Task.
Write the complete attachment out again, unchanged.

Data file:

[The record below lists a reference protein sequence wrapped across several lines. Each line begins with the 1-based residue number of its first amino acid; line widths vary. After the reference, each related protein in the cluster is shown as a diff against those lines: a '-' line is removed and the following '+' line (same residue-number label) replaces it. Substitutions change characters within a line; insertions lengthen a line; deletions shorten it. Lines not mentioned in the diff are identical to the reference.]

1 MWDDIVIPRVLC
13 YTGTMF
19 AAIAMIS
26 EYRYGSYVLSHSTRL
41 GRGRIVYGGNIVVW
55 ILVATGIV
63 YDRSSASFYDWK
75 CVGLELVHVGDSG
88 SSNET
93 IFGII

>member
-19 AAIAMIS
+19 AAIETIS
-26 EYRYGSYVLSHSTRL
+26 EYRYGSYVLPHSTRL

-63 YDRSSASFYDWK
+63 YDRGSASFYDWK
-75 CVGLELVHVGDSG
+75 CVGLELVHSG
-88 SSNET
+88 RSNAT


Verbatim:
[The record below lists a reference protein sequence wrapped across several lines. Each line begins with the 1-based residue number of its first amino acid; line widths vary. After the reference, each related protein in the cluster is shown as a diff against those lines: a '-' line is removed and the following '+' line (same residue-number label) replaces it. Substitutions change characters within a line; insertions lengthen a line; deletions shorten it. Lines not mentioned in the diff are identical to the reference.]

1 MWDDIVIPRVLC
13 YTGTMF
19 AAIAMIS
26 EYRYGSYVLSHSTRL
41 GRGRIVYGGNIVVW
55 ILVATGIV
63 YDRSSASFYDWK
75 CVGLELVHVGDSG
88 SSNET
93 IFGII

>member
-19 AAIAMIS
+19 AAIETIS
-26 EYRYGSYVLSHSTRL
+26 EYRYGSYVLPHSTRL

-63 YDRSSASFYDWK
+63 YDRGSASFYDWK
-75 CVGLELVHVGDSG
+75 CVGLELVHSG
-88 SSNET
+88 RSNAT